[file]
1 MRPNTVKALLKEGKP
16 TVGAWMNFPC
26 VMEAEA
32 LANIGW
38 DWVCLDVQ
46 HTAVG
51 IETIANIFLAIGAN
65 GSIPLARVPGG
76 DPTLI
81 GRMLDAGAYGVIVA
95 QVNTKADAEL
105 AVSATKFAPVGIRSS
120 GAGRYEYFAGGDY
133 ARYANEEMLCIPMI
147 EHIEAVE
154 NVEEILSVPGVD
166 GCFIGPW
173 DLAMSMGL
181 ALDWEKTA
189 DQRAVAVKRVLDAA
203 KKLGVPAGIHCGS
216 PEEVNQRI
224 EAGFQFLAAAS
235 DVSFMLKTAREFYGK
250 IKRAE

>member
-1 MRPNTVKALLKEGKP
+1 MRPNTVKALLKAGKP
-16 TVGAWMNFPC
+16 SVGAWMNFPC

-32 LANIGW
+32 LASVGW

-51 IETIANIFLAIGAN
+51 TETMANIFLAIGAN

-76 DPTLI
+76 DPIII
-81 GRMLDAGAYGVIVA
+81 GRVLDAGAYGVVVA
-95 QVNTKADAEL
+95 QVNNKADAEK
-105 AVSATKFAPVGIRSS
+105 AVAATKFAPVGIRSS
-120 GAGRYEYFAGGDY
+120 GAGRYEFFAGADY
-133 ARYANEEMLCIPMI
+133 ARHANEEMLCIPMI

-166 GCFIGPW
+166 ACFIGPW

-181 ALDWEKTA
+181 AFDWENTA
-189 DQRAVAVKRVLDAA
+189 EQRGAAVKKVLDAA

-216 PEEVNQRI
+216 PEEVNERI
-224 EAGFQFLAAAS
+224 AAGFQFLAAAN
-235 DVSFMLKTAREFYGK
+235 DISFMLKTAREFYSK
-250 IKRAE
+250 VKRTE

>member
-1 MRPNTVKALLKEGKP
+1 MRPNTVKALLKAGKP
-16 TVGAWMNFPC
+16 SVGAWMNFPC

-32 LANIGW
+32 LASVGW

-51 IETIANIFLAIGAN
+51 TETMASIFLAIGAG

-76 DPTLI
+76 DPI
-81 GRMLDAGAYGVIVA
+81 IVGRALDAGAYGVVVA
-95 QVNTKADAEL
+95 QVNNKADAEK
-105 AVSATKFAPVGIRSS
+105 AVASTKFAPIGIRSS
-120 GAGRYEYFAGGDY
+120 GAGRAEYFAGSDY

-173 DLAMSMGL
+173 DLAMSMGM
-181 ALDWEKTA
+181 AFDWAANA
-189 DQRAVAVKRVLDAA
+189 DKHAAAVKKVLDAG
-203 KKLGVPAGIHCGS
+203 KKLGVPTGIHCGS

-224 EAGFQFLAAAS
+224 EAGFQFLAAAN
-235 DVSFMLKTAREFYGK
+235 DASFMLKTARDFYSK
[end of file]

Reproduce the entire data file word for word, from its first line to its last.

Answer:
1 MRPNTVKALLKEGKP
16 TVGAWMNFPC
26 VMEAEA
32 LANIGW
38 DWVCLDVQ
46 HTAVG
51 IETIANIFLAIGAN
65 GSIPLARVPGG
76 DPTLI
81 GRMLDAGAYGVIVA
95 QVNTKADAEL
105 AVSATKFAPVGIRSS
120 GAGRYEYFAGGDY
133 ARYANEEMLCIPMI
147 EHIEAVE
154 NVEEILSVPGVD
166 GCFIGPW
173 DLAMSMGL
181 ALDWEKTA
189 DQRAVAVKRVLDAA
203 KKLGVPAGIHCGS
216 PEEVNQRI
224 EAGFQFLAAAS
235 DVSFMLKTAREFYGK
250 IKRAE

>member
-1 MRPNTVKALLKEGKP
+1 MRPNTVKALLKAGKP
-16 TVGAWMNFPC
+16 SVGAWMNFPC

-32 LANIGW
+32 LASVGW

-51 IETIANIFLAIGAN
+51 TETMANIFLAIGAN

-76 DPTLI
+76 DPIII
-81 GRMLDAGAYGVIVA
+81 GRVLDAGAYGVVVA
-95 QVNTKADAEL
+95 QVNNKADAEK
-105 AVSATKFAPVGIRSS
+105 AVAATKFAPVGIRSS
-120 GAGRYEYFAGGDY
+120 GAGRYEFFAGADY
-133 ARYANEEMLCIPMI
+133 ARHANEEMLCIPMI

-166 GCFIGPW
+166 ACFIGPW

-181 ALDWEKTA
+181 AFDWENTA
-189 DQRAVAVKRVLDAA
+189 EQRGAAVKKVLDAA

-216 PEEVNQRI
+216 PEEVNERI
-224 EAGFQFLAAAS
+224 AAGFQFLAAAN
-235 DVSFMLKTAREFYGK
+235 DISFMLKTAREFYSK
-250 IKRAE
+250 VKRTE

>member
-1 MRPNTVKALLKEGKP
+1 MRPNTVKALLKAGKP
-16 TVGAWMNFPC
+16 SVGAWMNFPC

-32 LANIGW
+32 LASVGW

-51 IETIANIFLAIGAN
+51 TETMASIFLAIGAG

-76 DPTLI
+76 DPI
-81 GRMLDAGAYGVIVA
+81 IVGRALDAGAYGVVVA
-95 QVNTKADAEL
+95 QVNNKADAEK
-105 AVSATKFAPVGIRSS
+105 AVASTKFAPIGIRSS
-120 GAGRYEYFAGGDY
+120 GAGRAEYFAGSDY

-173 DLAMSMGL
+173 DLAMSMGM
-181 ALDWEKTA
+181 AFDWAANA
-189 DQRAVAVKRVLDAA
+189 DKHAAAVKKVLDAG
-203 KKLGVPAGIHCGS
+203 KKLGVPTGIHCGS

-224 EAGFQFLAAAS
+224 EAGFQFLAAAN
-235 DVSFMLKTAREFYGK
+235 DASFMLKTARDFYSK